Trump Says Hurricane Maria Death Toll Was Invented by Democrats to Damage Him Politically

“3000 people did not die.”

Evan Vucci/AP

Fight disinformation. Get a daily recap of the facts that matter. Sign up for the free Mother Jones newsletter.

With Hurricane Florence set to pummel the East Coast, President Donald Trump took to Twitter on Wednesday to brag about his administration’s widely criticized response to last year’s Hurricane Maria, which devastated Puerto Rico. Trump’s comments drew outrage, with critics pointing out that Maria led to the deaths of nearly 3,000 people. But Trump hasn’t been able to let the matter go. On Thursday, Trump insisted in a pair of tweets that the official death toll was concocted by “Democrats” as part of a conspiracy to “make me look as bad as possible.”

In fact, the Puerto Rico numbers were collected over months by researchers at George Washington University’s school of public health, at the request of the territory’s governor. As the New York Times explained in August:

At issue has been how to assess the severity of a storm whose devastating impact on fundamental needs—water, electricity, communications and medical care—seemed to rival or exceed that of the deadliest recent storms to hit the United States, but whose official fatality count until now was far less severe. By comparison, Hurricane Katrina, which struck the Gulf Coast in 2005, is thought to have killed anywhere from 1,000 to more than 1,800 people.

The government’s latest revision brings to a close a year of debate and scientific scrutiny over fatality estimates that had seemed to vary widely—in some cases by thousands. Gov. Ricardo Rosselló faced constant political challenges over the disparity between the official death toll, released within weeks of the disaster, and what was apparent to most scientific researchers and reporters who investigated deaths. The inability to provide a reliable death count seemed, to many critics, to echo the dysfunction apparent in the island’s lack of preparation or any swift, effective response from the local and federal governments.

The report came nearly a year after a much-maligned visit to Puerto Rico by Trump two weeks after Maria, where he implied that residents should be “proud” that the official death toll at the time was just 16 people, far lower than that of a “real catastrophe, like Katrina.” That statement ignored the difficulty of counting deaths after the hurricane decimated the island’s infrastructure. In fact, by the time Trump got on his plane to return to Washington, that official death toll had already doubled.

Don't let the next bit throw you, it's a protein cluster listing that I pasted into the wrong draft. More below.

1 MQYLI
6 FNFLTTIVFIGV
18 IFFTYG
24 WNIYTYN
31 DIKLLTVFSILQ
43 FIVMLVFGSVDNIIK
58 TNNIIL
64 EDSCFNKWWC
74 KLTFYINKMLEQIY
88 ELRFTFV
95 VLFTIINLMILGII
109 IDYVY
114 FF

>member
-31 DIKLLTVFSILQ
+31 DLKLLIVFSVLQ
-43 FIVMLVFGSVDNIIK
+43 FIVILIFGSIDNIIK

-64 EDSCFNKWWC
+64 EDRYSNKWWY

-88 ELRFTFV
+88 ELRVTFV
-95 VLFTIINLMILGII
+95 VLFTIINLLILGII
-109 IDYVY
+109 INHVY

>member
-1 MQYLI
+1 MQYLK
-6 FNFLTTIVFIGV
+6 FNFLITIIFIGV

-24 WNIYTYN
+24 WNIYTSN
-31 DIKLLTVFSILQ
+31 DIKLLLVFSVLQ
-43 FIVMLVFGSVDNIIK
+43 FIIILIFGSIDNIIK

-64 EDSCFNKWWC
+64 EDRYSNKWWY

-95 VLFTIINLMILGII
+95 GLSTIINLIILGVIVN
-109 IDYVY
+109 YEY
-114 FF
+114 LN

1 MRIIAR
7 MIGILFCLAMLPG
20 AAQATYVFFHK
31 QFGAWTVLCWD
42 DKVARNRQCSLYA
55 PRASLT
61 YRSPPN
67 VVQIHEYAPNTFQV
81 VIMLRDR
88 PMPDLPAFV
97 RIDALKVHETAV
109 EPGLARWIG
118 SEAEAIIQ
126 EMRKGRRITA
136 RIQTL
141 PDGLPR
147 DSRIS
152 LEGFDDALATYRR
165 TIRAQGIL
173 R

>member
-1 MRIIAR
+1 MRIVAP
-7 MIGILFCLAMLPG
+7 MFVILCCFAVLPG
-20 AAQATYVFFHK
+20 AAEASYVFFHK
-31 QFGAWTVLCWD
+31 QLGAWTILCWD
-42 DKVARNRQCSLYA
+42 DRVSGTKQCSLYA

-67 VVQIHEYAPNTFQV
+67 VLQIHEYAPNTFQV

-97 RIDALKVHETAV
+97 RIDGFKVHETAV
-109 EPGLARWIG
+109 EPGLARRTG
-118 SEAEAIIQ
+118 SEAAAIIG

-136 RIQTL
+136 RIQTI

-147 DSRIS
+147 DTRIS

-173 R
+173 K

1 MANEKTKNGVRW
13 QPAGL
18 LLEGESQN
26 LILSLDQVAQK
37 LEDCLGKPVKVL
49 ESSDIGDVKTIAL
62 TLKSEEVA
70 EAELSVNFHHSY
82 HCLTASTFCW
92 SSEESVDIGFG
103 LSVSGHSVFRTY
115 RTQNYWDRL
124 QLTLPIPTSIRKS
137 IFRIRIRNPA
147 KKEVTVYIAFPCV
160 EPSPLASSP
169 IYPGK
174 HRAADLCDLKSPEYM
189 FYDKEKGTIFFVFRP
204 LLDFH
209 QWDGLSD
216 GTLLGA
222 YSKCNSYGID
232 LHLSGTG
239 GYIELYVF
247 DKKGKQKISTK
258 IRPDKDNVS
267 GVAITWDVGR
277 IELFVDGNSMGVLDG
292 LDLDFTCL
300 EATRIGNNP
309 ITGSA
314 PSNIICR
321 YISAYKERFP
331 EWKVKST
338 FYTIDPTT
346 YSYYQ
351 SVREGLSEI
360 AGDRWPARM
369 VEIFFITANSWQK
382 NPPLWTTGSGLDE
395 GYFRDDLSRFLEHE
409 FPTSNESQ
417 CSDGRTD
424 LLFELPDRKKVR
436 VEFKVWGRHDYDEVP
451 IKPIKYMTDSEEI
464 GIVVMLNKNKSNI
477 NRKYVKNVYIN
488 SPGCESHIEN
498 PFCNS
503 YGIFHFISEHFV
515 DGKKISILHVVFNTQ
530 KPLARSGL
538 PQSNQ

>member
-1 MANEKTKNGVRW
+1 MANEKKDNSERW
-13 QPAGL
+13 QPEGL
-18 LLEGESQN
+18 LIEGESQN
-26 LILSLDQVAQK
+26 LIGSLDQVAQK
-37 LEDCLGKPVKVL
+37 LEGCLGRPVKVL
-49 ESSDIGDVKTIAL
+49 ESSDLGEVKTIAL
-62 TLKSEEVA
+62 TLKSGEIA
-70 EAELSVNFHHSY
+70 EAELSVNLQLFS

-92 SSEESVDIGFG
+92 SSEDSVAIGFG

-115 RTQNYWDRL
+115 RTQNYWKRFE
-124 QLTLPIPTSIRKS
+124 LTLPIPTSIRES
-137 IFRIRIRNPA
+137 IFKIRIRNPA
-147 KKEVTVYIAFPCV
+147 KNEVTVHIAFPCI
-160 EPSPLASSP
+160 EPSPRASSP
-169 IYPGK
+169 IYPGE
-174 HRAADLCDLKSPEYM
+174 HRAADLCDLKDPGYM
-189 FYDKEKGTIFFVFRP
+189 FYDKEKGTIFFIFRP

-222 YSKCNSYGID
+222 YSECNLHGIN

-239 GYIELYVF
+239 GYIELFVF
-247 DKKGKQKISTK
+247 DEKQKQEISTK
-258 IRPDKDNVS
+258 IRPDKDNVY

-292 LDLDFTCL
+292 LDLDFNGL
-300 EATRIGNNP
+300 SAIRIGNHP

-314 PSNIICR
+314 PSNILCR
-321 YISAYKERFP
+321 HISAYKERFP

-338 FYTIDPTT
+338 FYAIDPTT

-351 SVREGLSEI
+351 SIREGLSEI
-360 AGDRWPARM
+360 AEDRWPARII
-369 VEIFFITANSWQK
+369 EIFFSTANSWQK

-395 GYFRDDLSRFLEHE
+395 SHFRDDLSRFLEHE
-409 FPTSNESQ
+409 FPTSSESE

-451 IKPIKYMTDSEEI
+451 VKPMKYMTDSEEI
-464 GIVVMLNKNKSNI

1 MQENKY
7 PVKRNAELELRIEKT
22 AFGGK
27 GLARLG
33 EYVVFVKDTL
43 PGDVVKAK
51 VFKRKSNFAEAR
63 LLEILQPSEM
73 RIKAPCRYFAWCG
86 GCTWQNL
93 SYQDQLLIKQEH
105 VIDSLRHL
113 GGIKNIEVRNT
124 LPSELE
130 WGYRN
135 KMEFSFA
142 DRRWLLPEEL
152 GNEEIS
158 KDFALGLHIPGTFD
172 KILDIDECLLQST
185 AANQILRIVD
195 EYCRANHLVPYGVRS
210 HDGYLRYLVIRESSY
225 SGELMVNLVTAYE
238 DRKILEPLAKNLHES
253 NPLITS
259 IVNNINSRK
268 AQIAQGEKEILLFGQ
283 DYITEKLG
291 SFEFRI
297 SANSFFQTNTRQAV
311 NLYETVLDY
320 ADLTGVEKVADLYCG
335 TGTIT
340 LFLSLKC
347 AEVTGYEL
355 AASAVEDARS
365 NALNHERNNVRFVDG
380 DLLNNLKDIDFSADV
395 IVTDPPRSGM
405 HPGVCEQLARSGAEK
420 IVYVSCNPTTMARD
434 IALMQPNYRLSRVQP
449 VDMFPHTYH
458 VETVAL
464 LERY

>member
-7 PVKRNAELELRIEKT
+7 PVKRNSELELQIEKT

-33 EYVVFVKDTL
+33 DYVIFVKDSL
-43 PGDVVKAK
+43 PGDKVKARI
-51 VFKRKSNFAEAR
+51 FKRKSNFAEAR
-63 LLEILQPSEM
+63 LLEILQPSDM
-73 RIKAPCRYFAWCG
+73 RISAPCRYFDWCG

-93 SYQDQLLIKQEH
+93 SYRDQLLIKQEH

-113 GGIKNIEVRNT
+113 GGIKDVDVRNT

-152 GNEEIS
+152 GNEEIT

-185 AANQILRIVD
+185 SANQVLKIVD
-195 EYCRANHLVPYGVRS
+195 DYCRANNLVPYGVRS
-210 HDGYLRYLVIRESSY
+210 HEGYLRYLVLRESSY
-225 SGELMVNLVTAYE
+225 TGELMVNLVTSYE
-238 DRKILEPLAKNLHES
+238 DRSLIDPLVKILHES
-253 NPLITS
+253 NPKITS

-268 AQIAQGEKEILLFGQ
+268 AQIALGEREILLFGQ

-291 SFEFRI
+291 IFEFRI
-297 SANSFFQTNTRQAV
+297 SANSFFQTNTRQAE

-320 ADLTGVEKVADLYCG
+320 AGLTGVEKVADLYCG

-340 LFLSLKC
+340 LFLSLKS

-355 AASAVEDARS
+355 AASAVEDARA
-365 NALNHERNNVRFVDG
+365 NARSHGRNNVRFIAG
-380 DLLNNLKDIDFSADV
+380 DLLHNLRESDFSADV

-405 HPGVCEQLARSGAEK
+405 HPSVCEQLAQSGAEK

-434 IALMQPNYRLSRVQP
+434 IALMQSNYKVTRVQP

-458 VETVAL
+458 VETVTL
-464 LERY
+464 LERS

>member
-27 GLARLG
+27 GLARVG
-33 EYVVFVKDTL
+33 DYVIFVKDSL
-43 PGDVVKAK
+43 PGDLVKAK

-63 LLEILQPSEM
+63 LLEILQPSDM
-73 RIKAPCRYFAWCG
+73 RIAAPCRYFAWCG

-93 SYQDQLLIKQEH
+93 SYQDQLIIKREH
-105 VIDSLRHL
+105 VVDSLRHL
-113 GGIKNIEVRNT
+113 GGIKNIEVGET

More Mother Jones reporting on Climate Desk

FACT:

Mother Jones was founded as a nonprofit in 1976 because we knew corporations and billionaire owners wouldn't fund the type of hard-hitting journalism we set out to do.

Today, reader support makes up about two-thirds of our budget, allows us to dig deep on stories that matter, and lets us keep our reporting free for everyone. If you value what you get from Mother Jones, please join us with a tax-deductible donation today so we can keep on doing the type of journalism 2021 demands.

payment methods

FACT:

Mother Jones was founded as a nonprofit in 1976 because we knew corporations and billionaire owners wouldn't fund the type of hard-hitting journalism we set out to do.

Today, reader support makes up about two-thirds of our budget, allows us to dig deep on stories that matter, and lets us keep our reporting free for everyone. If you value what you get from Mother Jones, please join us with a tax-deductible donation today so we can keep on doing the type of journalism 2021 demands.

payment methods

We Recommend

Latest

Sign up for our free newsletter

Subscribe to the Mother Jones Daily to have our top stories delivered directly to your inbox.

Get our award-winning magazine

Save big on a full year of investigations, ideas, and insights.

Subscribe

Support our journalism

Help Mother Jones' reporters dig deep with a tax-deductible donation.

Donate